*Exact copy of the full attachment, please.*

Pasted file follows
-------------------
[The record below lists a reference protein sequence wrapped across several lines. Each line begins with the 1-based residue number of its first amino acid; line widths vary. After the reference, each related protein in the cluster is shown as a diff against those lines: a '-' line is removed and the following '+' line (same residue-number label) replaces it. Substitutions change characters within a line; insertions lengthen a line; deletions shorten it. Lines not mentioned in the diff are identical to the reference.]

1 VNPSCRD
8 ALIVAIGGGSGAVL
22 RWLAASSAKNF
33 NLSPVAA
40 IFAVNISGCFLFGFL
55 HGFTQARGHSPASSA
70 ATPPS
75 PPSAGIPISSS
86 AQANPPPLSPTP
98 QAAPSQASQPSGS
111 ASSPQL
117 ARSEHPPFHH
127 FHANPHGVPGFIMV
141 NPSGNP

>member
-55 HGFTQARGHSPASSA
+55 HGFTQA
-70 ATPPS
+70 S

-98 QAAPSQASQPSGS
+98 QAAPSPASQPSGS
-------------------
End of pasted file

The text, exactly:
[The record below lists a reference protein sequence wrapped across several lines. Each line begins with the 1-based residue number of its first amino acid; line widths vary. After the reference, each related protein in the cluster is shown as a diff against those lines: a '-' line is removed and the following '+' line (same residue-number label) replaces it. Substitutions change characters within a line; insertions lengthen a line; deletions shorten it. Lines not mentioned in the diff are identical to the reference.]

1 VNPSCRD
8 ALIVAIGGGSGAVL
22 RWLAASSAKNF
33 NLSPVAA
40 IFAVNISGCFLFGFL
55 HGFTQARGHSPASSA
70 ATPPS
75 PPSAGIPISSS
86 AQANPPPLSPTP
98 QAAPSQASQPSGS
111 ASSPQL
117 ARSEHPPFHH
127 FHANPHGVPGFIMV
141 NPSGNP

>member
-55 HGFTQARGHSPASSA
+55 HGFTQA
-70 ATPPS
+70 S

-98 QAAPSQASQPSGS
+98 QAAPSPASQPSGS